Physician Author

Richard Alan Morgan, DO Richard Alan Morgan, DO (1 Posts)

Attending Physician Guest Author

D.O. Former Physician who Trained at NYU Medical Center/Rusk Institute


Richard Morgan was a board-certified physician specializing in physical medicine and rehabilitation who trained at the Rusk Institute of NYU Medical Center. He graduated NYCOM in 1998. He went into private practice in New York City with a focus on sports medicine and musculoskeletal disorders. Throughout his early career, triggered by an early injury and surgical procedure, he followed a dark path down an abyss of addiction that ultimately led him to federal prison, where he was sentenced to 14 years for conspiracy to distribute oxycodone. After serving 97 months of his sentence, he was rewarded with an early release. In the one year he has been out of prison, he has begun the process of not only reconnecting with his family and society, but he has begun the process of giving back and helping others with chemical dependency. His story was recently highlighted on the Dr. Oz show, and he shared his story with his alma mater at NYCOM, stressing the importance of recognizing the signs and symptoms of addiction in colleagues.




Physician Addiction: A Guide to Recognizing Addiction in Our Colleagues

I never thought it could possibly happen to me. As a practicing physician with an active chemical dependency to opiates and benzodiazepines, I fell down the rabbit hole with an intensity that I never believed possible. Although I am blessed and fortunate to have climbed out of that abyss, I have never forgotten some of the things that led me to the precipice.

Kusama: On Humanism in Psychiatry

I first heard of Yayoi Kusama last year when her spellbinding exhibit came to the Smithsonian’s Hirshhorn Museum and Sculpture Garden in Washington, D.C. Admittedly late to the international zeitgeist of Kusama, what initially drew me in was her story — a Japanese-American avant-garde artist who suffered from severe mental illness and successfully transformed that suffering into riveting artwork.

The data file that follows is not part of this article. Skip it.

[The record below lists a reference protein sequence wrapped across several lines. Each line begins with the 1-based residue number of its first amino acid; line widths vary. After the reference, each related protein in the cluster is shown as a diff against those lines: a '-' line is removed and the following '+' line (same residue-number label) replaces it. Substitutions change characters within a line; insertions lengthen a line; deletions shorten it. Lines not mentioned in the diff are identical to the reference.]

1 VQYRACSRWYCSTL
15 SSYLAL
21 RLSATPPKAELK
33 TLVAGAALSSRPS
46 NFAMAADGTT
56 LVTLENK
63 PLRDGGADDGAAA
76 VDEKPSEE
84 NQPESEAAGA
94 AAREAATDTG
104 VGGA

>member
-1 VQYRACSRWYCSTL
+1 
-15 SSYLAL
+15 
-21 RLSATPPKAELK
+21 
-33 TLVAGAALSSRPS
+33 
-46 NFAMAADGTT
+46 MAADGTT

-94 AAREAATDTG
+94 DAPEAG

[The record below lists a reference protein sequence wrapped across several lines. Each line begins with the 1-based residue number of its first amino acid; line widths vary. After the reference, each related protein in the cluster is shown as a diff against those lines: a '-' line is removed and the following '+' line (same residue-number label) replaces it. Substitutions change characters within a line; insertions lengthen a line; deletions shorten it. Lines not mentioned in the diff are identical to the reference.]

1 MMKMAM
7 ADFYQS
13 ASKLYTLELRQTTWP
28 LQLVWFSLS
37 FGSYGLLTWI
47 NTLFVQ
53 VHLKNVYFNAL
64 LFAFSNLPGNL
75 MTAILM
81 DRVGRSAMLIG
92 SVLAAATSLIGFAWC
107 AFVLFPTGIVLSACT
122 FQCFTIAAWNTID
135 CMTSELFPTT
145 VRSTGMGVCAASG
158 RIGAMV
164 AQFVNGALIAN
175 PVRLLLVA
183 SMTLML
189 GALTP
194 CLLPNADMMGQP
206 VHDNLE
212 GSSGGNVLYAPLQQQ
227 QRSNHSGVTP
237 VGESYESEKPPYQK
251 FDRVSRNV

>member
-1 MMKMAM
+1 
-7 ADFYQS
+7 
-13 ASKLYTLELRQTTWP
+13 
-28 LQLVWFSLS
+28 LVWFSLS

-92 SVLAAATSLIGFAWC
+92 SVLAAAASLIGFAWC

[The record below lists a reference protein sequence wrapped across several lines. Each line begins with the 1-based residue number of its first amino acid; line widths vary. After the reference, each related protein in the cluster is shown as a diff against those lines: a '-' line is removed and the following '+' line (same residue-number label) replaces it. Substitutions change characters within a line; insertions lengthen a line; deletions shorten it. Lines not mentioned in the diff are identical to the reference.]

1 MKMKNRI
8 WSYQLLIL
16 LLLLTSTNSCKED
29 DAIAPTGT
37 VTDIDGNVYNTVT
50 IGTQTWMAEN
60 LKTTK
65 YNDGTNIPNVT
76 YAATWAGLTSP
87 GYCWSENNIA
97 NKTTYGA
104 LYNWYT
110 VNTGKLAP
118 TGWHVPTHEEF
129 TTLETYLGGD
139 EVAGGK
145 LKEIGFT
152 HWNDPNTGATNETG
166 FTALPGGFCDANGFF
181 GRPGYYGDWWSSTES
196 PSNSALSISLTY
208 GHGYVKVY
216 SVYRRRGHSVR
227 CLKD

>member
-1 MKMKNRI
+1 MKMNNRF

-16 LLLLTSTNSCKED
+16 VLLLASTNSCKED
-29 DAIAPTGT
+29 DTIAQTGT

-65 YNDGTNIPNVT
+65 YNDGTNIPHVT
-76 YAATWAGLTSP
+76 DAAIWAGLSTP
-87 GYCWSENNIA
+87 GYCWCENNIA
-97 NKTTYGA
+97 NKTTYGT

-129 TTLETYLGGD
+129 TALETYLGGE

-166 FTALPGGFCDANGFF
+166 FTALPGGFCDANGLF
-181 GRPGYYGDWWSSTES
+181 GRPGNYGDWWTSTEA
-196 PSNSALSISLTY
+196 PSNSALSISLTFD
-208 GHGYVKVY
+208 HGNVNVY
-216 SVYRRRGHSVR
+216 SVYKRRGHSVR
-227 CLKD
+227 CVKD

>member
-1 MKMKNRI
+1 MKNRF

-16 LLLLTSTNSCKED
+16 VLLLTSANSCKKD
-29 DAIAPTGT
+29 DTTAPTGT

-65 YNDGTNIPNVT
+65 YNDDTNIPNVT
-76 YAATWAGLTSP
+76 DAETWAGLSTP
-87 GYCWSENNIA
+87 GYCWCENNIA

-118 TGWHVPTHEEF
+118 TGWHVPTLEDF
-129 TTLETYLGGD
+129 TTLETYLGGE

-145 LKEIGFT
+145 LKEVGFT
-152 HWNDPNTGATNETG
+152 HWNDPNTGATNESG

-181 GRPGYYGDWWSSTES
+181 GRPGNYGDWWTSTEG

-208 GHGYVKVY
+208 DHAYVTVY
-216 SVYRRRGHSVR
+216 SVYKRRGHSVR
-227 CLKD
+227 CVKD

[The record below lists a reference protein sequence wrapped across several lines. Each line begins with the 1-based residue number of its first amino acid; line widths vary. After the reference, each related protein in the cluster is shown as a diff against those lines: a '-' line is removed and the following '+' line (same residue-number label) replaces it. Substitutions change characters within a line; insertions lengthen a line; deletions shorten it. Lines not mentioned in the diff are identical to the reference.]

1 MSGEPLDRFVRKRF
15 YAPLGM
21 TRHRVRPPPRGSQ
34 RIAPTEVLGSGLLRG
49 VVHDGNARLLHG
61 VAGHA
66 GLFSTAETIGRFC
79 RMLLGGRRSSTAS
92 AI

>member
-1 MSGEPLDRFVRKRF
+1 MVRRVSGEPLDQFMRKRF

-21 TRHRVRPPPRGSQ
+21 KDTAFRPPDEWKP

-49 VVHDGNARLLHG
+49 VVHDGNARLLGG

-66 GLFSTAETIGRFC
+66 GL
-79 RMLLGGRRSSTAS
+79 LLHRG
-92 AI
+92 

Top 5 Reasons You Might Want to Work Locum Tenens After Residency

Every job is different, but my experiences so far have drawn a very stark contrast to life as a resident. Now imagine, if you can: you stroll into work at whatever time you want. You round on your patients, write notes and leave. The rest of the day you give verbal orders over the phone while you hang out at the beach.

Physician-Author Series: Danielle Ofri

Danielle Ofri, MD, PhD, is a physician at Bellevue Hospital, the oldest public hospital in country. She writes about medicine and the doctor-patient connection for The New York Times and her writings have been featured in the Los Angeles Times, The Washington Post, the New England Journal of Medicine, the Lancet, and on CNN.com and National Public Radio. She is the author of four books, numerous essays, and the co-founder and editor-in-chief of the Bellevue Literary Review.

Physician-Author Series: Anna Reisman

One of the most difficult transitions a young medical student makes is the graduation from bench science and classroom learning to the clinical application of knowledge in the clerkship years of training. Wide-eyed and at times naïve, physicians in training wade, or are sometimes thrown headlong, into life on the wards. These young doctors-to-be are inundated with patient stories; they bear witness to hardship and loss as the patients under their care are often at their nadir.

Physician-Author Series: Christine Montross

Dr. Christine Montross is an Assistant Professor of Psychiatry and Human Behavior and the Director of Counseling Resources at the Warren Alpert Medical School of Brown University. Her first, Body of Work, is a thoughtful meditation on medical school anatomy lab, the history of dissection and our fascination with the human body. In Falling into the Fire, Dr. Montross recounts striking cases from her psychiatry training, and the paradox of diagnosis when ambiguity is so rife in medicine.

Christy Duan, MD Christy Duan, MD (1 Posts)

Resident Editor

Albert Einstein College of Medicine


Christy Duan is a resident doctor at Northwell Health (formerly North Shore - Long Island Jewish Health System). She graduated from Albert Einstein College of Medicine with a Medical Doctorate in 2016 and the University of Michigan with a Bachelor of Science in Statistics in 2012. She is an award-winning writer who has published in The Detroit Free Press, Quartz, KevinMD.com, MedPage Today, Student Doctor Network, Abaton, and more. Christy is passionate about social justice and global health. Her work has spanned from the Usambara mountain range of Tanzania to the sprawling metropolis of Hong Kong, and from community HIV interventions to data mining. Read more of her work at http://www.christyduan.com.